The Nix, by Nathan Hill. Knopf. 640 pages. Hardcover $27.95.
Riff is the word I’m looking for. But which definition will succeed in making the connection to Mr. Hill’s grandly ter-riff-ic first novel? Here are two from the online Oxford English Dictionary: (1) A short repeated phrase in popular music and jazz, typically used as an introduction or refrain in a song; (2) A monologue or spoken improvisation, especially a humorous one, on a particular subject. Many of the most astounding passages in this are in a kind of riff style, but the best are extended riffs that go on for many pages. They are boldly and darkly satiric.
Laura Pottsdam, wayward student of English Professor Samuel Anderson, is revealed through riffs that express the self-indulgent thoughts that run through her mind and slither out of her mouth. She is at once airhead and supreme manipulator. She defeats Samuel’s attempt to bring her plagiarism to any kind of just resolution. She exhibits a shrewd gamesmanship through which she threatens his career, a career already threatened by his inability to deliver and promised book manuscript to his publisher.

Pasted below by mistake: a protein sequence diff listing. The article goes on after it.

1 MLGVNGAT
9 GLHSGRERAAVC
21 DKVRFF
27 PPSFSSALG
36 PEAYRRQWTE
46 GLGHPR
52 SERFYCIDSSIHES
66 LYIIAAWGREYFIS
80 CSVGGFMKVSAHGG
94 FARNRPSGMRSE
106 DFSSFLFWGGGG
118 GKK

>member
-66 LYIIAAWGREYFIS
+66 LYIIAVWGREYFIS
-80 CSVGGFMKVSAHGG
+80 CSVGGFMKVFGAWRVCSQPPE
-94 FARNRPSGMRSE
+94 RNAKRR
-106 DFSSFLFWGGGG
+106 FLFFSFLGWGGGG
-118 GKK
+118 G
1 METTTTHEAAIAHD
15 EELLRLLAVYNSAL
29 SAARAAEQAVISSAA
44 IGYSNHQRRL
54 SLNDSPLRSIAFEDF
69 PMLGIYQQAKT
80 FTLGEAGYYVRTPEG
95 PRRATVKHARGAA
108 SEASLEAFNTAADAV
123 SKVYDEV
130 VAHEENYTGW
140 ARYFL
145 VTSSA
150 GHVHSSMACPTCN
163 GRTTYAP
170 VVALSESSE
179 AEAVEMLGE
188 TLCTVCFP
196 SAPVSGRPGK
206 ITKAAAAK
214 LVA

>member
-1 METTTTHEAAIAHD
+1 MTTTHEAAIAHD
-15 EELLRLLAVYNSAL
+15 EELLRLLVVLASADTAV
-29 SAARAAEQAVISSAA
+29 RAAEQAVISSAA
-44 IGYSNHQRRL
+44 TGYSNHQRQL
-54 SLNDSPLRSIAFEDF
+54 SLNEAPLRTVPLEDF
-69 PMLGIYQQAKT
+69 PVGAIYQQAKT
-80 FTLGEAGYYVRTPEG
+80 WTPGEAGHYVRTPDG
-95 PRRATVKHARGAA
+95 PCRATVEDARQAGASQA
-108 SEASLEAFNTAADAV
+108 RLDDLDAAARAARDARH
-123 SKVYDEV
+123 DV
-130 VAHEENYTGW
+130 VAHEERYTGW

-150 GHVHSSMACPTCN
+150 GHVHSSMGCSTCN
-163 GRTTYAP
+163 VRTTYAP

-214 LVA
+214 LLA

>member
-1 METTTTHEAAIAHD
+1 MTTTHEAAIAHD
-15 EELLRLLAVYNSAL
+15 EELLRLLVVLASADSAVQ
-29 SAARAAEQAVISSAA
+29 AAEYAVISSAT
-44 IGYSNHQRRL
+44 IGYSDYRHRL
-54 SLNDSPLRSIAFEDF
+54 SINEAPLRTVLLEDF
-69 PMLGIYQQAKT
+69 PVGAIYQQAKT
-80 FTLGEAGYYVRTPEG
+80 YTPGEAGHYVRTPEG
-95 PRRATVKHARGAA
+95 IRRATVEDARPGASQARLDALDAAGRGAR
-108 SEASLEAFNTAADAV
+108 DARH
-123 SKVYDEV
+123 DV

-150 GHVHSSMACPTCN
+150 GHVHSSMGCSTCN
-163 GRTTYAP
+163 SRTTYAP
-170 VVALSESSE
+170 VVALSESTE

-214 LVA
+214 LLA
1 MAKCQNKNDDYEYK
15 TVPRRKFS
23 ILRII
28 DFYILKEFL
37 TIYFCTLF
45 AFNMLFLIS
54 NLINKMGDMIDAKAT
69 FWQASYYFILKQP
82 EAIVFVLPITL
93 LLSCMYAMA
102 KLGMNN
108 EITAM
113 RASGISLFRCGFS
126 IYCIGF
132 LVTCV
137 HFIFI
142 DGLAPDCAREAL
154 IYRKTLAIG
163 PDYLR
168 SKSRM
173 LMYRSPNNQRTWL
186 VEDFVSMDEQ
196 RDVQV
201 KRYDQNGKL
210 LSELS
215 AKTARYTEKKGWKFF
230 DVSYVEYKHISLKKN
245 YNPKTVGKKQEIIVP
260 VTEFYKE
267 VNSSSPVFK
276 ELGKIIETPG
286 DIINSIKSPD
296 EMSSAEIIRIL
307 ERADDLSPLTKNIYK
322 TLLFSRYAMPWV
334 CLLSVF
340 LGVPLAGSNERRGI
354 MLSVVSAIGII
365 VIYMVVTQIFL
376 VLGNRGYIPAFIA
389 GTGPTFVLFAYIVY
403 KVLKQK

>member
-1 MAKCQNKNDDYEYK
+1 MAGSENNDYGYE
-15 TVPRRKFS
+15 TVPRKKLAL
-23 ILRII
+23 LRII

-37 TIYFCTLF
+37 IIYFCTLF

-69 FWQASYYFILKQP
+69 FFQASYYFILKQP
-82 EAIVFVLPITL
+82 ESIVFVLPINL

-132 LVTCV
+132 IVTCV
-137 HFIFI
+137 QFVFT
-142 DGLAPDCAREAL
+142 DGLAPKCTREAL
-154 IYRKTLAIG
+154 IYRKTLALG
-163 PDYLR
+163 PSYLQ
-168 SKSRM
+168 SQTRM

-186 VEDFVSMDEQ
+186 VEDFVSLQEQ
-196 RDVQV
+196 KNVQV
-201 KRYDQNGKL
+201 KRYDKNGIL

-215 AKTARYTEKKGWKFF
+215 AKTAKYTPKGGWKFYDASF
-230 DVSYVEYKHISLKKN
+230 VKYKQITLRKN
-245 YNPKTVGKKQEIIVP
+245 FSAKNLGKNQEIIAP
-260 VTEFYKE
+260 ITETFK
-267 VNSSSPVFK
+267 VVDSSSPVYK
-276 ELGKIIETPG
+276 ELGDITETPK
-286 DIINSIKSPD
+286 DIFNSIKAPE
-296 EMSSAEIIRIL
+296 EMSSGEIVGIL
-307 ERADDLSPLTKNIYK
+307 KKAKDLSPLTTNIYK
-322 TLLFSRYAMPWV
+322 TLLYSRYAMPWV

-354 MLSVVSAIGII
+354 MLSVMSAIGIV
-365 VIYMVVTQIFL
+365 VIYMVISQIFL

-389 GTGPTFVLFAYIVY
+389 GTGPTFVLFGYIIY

Readers first meet these two characters, and many others, in scenes set in 2011. The major piece of Chicago news that summer is that a former radical female hippy, now middle-aged, has attacked Governor Packer. That woman is Samuel’s mother Faye, from whom he has been estranged since she walked out of their suburban household when Samuel was still a boy. She had found and lost herself in the violence of the 1968 Chicago riots.
This inventive novel is mostly fashioned by filling in the blanks between occurrences that happened during and between those polar years. A large cast of characters is needed do this imaginative work, and an astounding representation of cultural and physical environments anchors and validates the characters who moved through them.
Samuel is something of an addict. He spends way too much time play computer war games, in this case “World of Elfscape,” inside of which he is Dodger the Elven Thief. Learning about the game and its allure is important to understanding Mr. Hill’s vision. For Samuel, the game keeps his mind off how far his star has fallen (and his marriage fallen apart) since being named a sure-bet young author at the age of twenty-four. . . .
To read the entire review, as it appears in the November 16, 2016 Fort Myers Florida Weekly and the November 17 Naples, Bonita Springs, Punta Gorda / Port Charlotte, Palm Beach Gardens / Jupiter, and Palm Beach / West Palm Beach editions, click here: Florida Weekly – The Nix